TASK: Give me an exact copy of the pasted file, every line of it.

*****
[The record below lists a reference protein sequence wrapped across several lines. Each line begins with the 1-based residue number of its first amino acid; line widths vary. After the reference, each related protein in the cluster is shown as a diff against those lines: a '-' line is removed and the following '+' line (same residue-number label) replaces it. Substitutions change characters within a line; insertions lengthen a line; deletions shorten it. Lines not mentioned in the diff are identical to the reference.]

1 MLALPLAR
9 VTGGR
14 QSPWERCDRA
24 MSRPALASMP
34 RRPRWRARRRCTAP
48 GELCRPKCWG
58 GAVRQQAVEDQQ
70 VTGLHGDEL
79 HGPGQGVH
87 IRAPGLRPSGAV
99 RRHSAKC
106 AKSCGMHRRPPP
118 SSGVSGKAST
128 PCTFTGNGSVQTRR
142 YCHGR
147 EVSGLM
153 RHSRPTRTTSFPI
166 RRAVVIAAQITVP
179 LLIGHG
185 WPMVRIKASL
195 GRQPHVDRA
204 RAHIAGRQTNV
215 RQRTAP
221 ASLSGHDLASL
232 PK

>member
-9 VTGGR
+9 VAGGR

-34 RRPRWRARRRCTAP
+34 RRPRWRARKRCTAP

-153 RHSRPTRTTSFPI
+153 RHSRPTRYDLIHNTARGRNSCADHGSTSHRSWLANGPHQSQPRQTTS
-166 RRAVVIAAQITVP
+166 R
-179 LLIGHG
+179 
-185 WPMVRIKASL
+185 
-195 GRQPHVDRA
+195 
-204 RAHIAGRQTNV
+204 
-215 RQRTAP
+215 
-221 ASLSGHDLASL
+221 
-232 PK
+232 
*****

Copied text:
[The record below lists a reference protein sequence wrapped across several lines. Each line begins with the 1-based residue number of its first amino acid; line widths vary. After the reference, each related protein in the cluster is shown as a diff against those lines: a '-' line is removed and the following '+' line (same residue-number label) replaces it. Substitutions change characters within a line; insertions lengthen a line; deletions shorten it. Lines not mentioned in the diff are identical to the reference.]

1 MLALPLAR
9 VTGGR
14 QSPWERCDRA
24 MSRPALASMP
34 RRPRWRARRRCTAP
48 GELCRPKCWG
58 GAVRQQAVEDQQ
70 VTGLHGDEL
79 HGPGQGVH
87 IRAPGLRPSGAV
99 RRHSAKC
106 AKSCGMHRRPPP
118 SSGVSGKAST
128 PCTFTGNGSVQTRR
142 YCHGR
147 EVSGLM
153 RHSRPTRTTSFPI
166 RRAVVIAAQITVP
179 LLIGHG
185 WPMVRIKASL
195 GRQPHVDRA
204 RAHIAGRQTNV
215 RQRTAP
221 ASLSGHDLASL
232 PK

>member
-9 VTGGR
+9 VAGGR

-34 RRPRWRARRRCTAP
+34 RRPRWRARKRCTAP

-153 RHSRPTRTTSFPI
+153 RHSRPTRYDLIHNTARGRNSCADHGSTSHRSWLANGPHQSQPRQTTS
-166 RRAVVIAAQITVP
+166 R
-179 LLIGHG
+179 
-185 WPMVRIKASL
+185 
-195 GRQPHVDRA
+195 
-204 RAHIAGRQTNV
+204 
-215 RQRTAP
+215 
-221 ASLSGHDLASL
+221 
-232 PK
+232 